Figure 4.4.3.3[White to move]

Another tricky one. Start by looking at and through everything White attacks so that you see what lies behind any possible targets. You notice that his rook on e1 attacks Black’s bishop, and that behind it is Black’s queen. The bishop is pinned. One useful thing to do to a pinned piece is take something it guards. Here the pinned bishop protects the rook on d5. White can’t take the rook with his queen because his own knight is in the way. The challenge again is to find a violent way to vacate the knight, this time to give Black no chance to avoid the coming capture of his rook. Yet White also mustn't disrupt the pieces in the pin.

So examine the knight’s circle of possible moves, and consider Nc6. It has the needed forcing quality, because it threatens Black’s queen and also threatens a knight fork (always the question when you are moving your knight around) at e7, where the piece would attack Black’s king and rook. If Black wants to avoid that result he has to move the queen where it still can guard the forking square, e7. So suppose he plays it to d7 or g5. Either way, what does White do? Remember the objective: we want the same position as at the start, but with White’s knight out of the way; but now Black’s queen has moved and so has unpinned the bishop. White therefore restores the original position by going ahead and playing the fork Ne7+, planting a piece on the square where he wants Black’s queen to return. If Black does capture the knight with his queen, White’s mission is accomplished: Black’s bishop is pinned to his queen again, and now White’s queen has a clean line on which to play QxR, winning the exchange after Black plays BxQ and White replies RxQ. If Black doesn’t bite and keeps his queen away from e7, White wins the exchange nevertheless by playing NxR.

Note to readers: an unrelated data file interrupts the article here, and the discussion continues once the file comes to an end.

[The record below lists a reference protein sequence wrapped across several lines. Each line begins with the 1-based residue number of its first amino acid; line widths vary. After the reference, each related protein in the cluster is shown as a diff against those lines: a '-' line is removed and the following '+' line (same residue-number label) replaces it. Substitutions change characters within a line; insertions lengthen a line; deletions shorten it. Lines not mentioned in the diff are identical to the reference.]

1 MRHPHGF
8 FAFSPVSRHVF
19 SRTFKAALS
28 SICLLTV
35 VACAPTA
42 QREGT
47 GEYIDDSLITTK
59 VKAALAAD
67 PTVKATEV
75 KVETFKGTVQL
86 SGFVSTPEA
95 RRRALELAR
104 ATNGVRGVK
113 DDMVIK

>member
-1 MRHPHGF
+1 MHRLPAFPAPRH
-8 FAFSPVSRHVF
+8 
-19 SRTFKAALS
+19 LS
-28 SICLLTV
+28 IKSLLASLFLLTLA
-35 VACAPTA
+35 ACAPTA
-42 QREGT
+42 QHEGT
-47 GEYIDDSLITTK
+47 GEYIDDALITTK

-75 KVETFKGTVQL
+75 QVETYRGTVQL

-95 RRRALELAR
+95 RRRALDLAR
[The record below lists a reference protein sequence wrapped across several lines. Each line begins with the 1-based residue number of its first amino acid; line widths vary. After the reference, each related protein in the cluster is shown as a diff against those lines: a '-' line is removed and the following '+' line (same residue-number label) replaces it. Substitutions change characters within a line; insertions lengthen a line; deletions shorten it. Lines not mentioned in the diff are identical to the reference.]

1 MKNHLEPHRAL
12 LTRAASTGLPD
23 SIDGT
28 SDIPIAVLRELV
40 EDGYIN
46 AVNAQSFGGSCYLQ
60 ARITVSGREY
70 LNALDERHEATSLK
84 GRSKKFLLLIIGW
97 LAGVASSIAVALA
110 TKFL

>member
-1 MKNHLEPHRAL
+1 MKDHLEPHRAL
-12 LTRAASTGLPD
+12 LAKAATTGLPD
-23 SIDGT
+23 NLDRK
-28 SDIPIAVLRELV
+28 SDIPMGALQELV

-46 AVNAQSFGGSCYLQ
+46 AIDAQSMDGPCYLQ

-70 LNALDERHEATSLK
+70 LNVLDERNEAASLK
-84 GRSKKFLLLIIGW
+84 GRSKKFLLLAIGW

The key to the position is to imagine threats and their consequences. Don’t dismiss Nc6 because Black’s queen then moves. Note where it will move, and what you might do next. Putting one of your pieces on the square where you want an enemy piece to come is a useful technique we have seen before and will see again. It is known as a decoy.

By the way, you might have noticed that White’s knight is itself subject to a relative pin: when it moves to c6, Black has RxQ. But this isn’t as troubling as it sounds. White can reply NxQ+ at the other end of the board—and since the move gives check, Black has to spend a turn relocating his king. This gives White a chance to then play RxR. White wins a rook.